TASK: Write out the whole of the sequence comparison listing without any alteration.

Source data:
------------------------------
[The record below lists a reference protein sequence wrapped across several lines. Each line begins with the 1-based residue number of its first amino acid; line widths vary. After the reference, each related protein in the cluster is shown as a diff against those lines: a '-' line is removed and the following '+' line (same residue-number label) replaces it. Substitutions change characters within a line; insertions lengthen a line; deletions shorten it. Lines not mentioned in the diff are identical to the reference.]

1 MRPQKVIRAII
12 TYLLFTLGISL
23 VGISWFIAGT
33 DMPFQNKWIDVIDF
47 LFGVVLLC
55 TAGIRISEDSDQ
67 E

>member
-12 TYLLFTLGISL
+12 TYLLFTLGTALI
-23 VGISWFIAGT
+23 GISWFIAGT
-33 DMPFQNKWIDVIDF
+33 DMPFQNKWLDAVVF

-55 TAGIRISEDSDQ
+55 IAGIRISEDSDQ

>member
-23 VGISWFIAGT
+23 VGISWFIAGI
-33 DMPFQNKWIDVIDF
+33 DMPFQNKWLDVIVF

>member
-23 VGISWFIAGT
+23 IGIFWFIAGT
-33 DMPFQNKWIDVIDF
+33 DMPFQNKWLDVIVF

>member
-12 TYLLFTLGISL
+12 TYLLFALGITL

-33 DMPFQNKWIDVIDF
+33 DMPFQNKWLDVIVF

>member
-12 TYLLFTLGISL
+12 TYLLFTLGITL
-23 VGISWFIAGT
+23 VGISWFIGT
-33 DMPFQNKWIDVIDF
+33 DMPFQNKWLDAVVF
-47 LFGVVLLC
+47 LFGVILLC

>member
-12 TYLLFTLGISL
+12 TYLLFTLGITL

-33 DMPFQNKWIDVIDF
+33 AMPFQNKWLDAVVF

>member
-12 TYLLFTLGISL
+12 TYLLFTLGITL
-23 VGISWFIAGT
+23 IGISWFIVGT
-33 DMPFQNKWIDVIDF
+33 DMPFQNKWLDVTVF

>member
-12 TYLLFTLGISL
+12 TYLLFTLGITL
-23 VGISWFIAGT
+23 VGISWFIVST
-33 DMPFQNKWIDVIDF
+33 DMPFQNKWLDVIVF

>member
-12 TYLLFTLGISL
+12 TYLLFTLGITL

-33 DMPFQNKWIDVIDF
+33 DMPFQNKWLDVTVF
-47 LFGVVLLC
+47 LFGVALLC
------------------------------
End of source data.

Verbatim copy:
[The record below lists a reference protein sequence wrapped across several lines. Each line begins with the 1-based residue number of its first amino acid; line widths vary. After the reference, each related protein in the cluster is shown as a diff against those lines: a '-' line is removed and the following '+' line (same residue-number label) replaces it. Substitutions change characters within a line; insertions lengthen a line; deletions shorten it. Lines not mentioned in the diff are identical to the reference.]

1 MRPQKVIRAII
12 TYLLFTLGISL
23 VGISWFIAGT
33 DMPFQNKWIDVIDF
47 LFGVVLLC
55 TAGIRISEDSDQ
67 E

>member
-12 TYLLFTLGISL
+12 TYLLFTLGTALI
-23 VGISWFIAGT
+23 GISWFIAGT
-33 DMPFQNKWIDVIDF
+33 DMPFQNKWLDAVVF

-55 TAGIRISEDSDQ
+55 IAGIRISEDSDQ

>member
-23 VGISWFIAGT
+23 VGISWFIAGI
-33 DMPFQNKWIDVIDF
+33 DMPFQNKWLDVIVF

>member
-23 VGISWFIAGT
+23 IGIFWFIAGT
-33 DMPFQNKWIDVIDF
+33 DMPFQNKWLDVIVF

>member
-12 TYLLFTLGISL
+12 TYLLFALGITL

-33 DMPFQNKWIDVIDF
+33 DMPFQNKWLDVIVF

>member
-12 TYLLFTLGISL
+12 TYLLFTLGITL
-23 VGISWFIAGT
+23 VGISWFIGT
-33 DMPFQNKWIDVIDF
+33 DMPFQNKWLDAVVF
-47 LFGVVLLC
+47 LFGVILLC

>member
-12 TYLLFTLGISL
+12 TYLLFTLGITL

-33 DMPFQNKWIDVIDF
+33 AMPFQNKWLDAVVF

>member
-12 TYLLFTLGISL
+12 TYLLFTLGITL
-23 VGISWFIAGT
+23 IGISWFIVGT
-33 DMPFQNKWIDVIDF
+33 DMPFQNKWLDVTVF

>member
-12 TYLLFTLGISL
+12 TYLLFTLGITL
-23 VGISWFIAGT
+23 VGISWFIVST
-33 DMPFQNKWIDVIDF
+33 DMPFQNKWLDVIVF

>member
-12 TYLLFTLGISL
+12 TYLLFTLGITL

-33 DMPFQNKWIDVIDF
+33 DMPFQNKWLDVTVF
-47 LFGVVLLC
+47 LFGVALLC